State licensing bottleneck staying corked

mlee@macon.comMarch 7, 2013 

ATLANTA -- In each of the past three months, some 30,000 people have called the Georgia Secretary of State’s Office, many trying to figure out where their professional licenses are, and hung up in frustration after being put on hold, said state Rep. Mark Hamilton, R-Cumming.

Much of the bottleneck is due to a new state law that the Legislature is not likely to amend much this year.

Instead, some professions are trying to peel away from the Secretary of State’s office.

The Georgia Secretary of State administers licensing for more than 40 professions, from accountants to wastewater treatment plant operators. According to a statement from the office, they are working on about 100,000 license renewals. The most common reason for delay is secure and verifiable proof of a person’s citizenship or legal residency that is either missing or incomplete.

That’s a requirement the Legislature set up in 2011. Every applicant must submit documents for an initial license or a renewal.

State Rep. Lee Hawkins, R-Gainesville, who is a dentist, carried House Bill 132 through the state House of Representatives on Thursday, a bill which would put the Georgia Board of Dentistry and the Georgia State Board of Pharmacy administratively under the Department of Community Health, removing them from the bottleneck at the Secretary of State’s Office.

State Rep. Nikki Randall, D-Macon, grilled Hawkins during floor debate, trying to figure out if his bill would cost jobs at the Secretary of State’s Professional Licensing Boards Division office in Macon.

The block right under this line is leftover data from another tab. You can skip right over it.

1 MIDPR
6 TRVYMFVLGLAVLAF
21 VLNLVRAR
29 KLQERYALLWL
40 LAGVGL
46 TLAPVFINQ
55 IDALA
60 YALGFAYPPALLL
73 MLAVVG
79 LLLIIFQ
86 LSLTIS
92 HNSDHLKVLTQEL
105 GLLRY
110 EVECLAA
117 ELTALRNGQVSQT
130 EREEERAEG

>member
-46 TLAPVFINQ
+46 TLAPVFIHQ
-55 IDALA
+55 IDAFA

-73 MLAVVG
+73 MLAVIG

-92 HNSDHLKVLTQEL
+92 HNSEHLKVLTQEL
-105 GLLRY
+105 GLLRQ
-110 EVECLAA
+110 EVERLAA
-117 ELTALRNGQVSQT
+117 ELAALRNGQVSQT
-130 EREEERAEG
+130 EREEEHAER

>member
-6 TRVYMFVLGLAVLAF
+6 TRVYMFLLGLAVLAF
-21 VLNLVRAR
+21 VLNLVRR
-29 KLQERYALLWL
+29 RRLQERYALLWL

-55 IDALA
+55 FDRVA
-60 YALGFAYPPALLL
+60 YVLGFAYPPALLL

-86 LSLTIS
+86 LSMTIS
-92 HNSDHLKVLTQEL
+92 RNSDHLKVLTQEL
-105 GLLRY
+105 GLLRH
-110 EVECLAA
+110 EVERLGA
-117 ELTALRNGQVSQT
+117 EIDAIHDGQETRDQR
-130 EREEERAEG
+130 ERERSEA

“Do you think it’s possible to maintain that entire staff if that amount of money comes out of the budget?” she asked.

Hawkins said a lot of the budget is for travel reimbursement, and thus follows the board.

When she pressed more, he said, “I do not believe it would be negative to allow people to do a job more efficiently.”

But that did not satisfy some of Hawkins’ own party colleagues. Hamilton suggested that if the Secretary of State’s Office is overworked, farming out some of its work might not result in layoffs, thus paying staff elsewhere would be an extra cost.

Hawkins said the boards’ new homes had already swallowed some of the fixed costs, like computers, so it’s an overall savings.

“There’s been lots said about licensing boards, what direction is the state going to go in, and where should they be and what should the fees be,” said state Rep. Ed Rynders, R-Albany, as he carried House Resolution 549 in front of the House. The legislation will create a study committee over the summer to try and answer those questions.

But there’s no active legislation that would address anything about any license applicants getting relief from proving their legal status every time they renew a license.

To contact writer Maggie Lee, e-mail her at

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